Photo courtesy of Travelwithbrothers

PowerSource Philippines Inc. (PSPI) said it will continue to provide electricity to Barangay Port Barton in San Vicente despite the absence of a provisional authority from the Energy Regulatory Commission (ERC).

PSPI site technical supervisor Joemar Divinagracia said Wednesday that the instruction given to them by the management is to continue operations. The company held a dialogue with the community on Tuesday to discuss its power rates, which have gone up because of the absence of government subsidies and the increased cost of fuel.

“Tuloy muna, walang interruption, walang shutdown na mangyayari,” he said.

He explained that they have not yet determined a definite rate as it is based on the fuel consumption of the power plant.

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Port Barton is one of the major travel destinations in the northern part of the province, and businesses are just starting to recover after the effects of the pandemic and typhoon Odette. Arcelita Scherer, one of the entrepreneurs, said their rate remains at P59 per kilowatt-hour.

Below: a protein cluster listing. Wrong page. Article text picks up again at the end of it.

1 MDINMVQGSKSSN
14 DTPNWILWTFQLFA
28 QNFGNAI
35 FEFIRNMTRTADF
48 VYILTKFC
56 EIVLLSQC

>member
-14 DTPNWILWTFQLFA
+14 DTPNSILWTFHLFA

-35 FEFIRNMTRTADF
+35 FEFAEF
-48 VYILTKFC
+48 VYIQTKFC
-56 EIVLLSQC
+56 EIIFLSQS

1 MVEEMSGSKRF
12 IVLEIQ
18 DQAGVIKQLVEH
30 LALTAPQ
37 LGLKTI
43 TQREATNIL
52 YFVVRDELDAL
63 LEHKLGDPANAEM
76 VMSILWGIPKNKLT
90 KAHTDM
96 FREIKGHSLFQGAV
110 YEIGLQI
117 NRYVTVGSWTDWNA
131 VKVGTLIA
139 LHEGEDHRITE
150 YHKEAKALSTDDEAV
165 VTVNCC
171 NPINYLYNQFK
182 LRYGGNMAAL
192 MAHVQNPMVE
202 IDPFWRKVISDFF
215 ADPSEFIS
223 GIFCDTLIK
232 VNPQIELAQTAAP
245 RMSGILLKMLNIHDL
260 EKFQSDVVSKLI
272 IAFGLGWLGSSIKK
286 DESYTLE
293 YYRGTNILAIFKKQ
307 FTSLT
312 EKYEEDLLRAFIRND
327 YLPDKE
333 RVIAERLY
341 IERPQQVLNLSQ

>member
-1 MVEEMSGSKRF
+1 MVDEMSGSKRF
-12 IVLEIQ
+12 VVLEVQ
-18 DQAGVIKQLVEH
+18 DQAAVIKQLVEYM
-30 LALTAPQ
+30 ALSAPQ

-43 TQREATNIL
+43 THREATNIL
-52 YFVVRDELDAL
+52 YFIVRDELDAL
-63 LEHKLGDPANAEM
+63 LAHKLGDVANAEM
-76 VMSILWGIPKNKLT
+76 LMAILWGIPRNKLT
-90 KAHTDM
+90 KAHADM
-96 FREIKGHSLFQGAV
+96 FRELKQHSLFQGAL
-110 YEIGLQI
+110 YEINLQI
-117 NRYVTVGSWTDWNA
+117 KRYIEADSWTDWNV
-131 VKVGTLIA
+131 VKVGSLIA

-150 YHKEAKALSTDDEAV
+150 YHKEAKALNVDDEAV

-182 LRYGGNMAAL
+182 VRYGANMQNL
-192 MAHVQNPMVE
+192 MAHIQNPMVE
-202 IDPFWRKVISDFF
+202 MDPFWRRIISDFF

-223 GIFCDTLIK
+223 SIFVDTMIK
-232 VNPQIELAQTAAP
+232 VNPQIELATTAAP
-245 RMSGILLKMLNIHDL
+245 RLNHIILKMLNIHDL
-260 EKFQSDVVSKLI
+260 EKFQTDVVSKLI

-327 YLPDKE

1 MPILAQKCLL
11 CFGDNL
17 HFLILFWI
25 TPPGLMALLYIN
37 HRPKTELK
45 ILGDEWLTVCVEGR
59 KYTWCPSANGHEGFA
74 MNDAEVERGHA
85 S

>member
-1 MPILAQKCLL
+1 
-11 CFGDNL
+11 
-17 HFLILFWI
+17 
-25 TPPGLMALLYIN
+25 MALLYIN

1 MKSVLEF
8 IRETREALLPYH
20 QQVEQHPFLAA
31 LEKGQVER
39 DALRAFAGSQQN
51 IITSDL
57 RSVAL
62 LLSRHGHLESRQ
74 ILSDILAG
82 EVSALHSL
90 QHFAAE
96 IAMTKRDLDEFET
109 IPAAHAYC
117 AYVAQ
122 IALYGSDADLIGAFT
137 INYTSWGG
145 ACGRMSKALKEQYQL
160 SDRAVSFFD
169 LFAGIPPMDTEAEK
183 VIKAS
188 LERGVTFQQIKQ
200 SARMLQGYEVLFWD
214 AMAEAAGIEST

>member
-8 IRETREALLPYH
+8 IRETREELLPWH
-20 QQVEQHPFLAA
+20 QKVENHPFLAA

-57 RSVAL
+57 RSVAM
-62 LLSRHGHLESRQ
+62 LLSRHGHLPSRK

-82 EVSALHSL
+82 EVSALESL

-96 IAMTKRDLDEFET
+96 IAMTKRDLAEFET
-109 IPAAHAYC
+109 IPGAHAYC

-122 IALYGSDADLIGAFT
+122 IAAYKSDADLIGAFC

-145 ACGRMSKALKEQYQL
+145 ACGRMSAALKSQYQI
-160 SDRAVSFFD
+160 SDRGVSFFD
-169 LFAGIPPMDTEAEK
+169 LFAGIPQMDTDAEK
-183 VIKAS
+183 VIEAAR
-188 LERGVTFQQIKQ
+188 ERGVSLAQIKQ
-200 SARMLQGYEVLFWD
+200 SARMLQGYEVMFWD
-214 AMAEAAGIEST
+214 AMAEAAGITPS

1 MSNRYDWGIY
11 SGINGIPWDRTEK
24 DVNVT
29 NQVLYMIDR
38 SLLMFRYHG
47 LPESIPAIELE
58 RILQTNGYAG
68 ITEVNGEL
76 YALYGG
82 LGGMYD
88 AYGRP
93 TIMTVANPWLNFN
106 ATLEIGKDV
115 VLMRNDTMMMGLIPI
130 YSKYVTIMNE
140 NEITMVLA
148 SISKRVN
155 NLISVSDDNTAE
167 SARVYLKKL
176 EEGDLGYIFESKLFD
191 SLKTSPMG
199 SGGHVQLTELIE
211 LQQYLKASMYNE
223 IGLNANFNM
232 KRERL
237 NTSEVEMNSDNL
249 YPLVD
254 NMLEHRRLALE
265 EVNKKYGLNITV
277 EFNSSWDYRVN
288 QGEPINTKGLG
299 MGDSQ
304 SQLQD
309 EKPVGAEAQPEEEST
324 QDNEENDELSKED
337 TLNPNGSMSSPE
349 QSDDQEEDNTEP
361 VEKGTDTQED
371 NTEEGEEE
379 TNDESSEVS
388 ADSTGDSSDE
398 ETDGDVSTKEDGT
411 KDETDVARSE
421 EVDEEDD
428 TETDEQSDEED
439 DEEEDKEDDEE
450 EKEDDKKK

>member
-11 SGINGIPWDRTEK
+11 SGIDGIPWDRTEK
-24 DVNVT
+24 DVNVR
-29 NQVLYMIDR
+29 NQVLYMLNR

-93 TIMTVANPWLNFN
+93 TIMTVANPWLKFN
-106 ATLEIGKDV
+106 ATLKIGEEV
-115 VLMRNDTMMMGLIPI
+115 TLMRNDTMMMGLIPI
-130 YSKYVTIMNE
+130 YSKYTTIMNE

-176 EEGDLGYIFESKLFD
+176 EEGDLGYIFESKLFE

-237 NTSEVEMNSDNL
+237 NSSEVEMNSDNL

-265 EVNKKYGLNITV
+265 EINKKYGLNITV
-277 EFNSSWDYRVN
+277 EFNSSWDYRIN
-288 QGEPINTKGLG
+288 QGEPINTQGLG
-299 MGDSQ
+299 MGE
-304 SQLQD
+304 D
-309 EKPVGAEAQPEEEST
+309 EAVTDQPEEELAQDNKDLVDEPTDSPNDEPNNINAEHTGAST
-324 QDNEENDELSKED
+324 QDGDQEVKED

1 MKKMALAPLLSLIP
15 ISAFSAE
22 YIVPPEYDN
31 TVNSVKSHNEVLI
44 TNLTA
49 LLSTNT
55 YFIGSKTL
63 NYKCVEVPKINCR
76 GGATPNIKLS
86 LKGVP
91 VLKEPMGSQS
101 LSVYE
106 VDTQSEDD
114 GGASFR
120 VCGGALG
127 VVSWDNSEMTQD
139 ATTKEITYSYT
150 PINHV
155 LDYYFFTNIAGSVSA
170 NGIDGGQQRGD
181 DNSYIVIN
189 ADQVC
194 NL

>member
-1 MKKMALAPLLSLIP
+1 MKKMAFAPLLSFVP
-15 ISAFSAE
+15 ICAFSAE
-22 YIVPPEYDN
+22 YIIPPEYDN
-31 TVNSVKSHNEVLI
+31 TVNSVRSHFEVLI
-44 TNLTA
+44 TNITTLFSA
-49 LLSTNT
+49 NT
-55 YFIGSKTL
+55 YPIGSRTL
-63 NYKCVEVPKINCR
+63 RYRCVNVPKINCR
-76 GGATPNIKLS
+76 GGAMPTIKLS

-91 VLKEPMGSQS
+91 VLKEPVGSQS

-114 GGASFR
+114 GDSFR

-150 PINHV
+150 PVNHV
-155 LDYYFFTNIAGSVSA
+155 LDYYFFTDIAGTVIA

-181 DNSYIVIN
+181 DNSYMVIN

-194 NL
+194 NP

“P59 pa rin rate, ewan ko anong gawin namin need, namin tulong sa ngayon,” she said.

“Rate now (is) 59. But depende pa rin sa takbo ng presyo ng petrolyo sa merkado. Kung taas, auto syempre taas sila. Pero sabi nila kahapon medyo mababa daw sa P59 ang magiging rate this coming month. Pero variable system charges, if tumaas fuel, taas din ang rate. If bumaba ang fuel baba rin ang rate,” PJ Acosta, resident, added.

It can be recalled that PSPI indicated in a letter dated March 7 that it would be temporarily closing its operation on April 7 due to a loss in revenue for three years. The company lost money because it didn’t get a provisional license from the ERC when it applied for an “Authority to Operate” (ATO) and a “QTP Service and Subsidy Contract” (QSSC).

In another letter from April 4, they said that if they could pay the full tariff they filed with the ERC, they would get 500 signatures from people in the community to let them keep running until May 31.

It was out for a long week before it was fixed on April 14. It affected more than 1,900 homes and businesses.

The provincial board also summoned the PSPI and the officials of the Palawan Electric Cooperative to discuss the problem in next week’s session.

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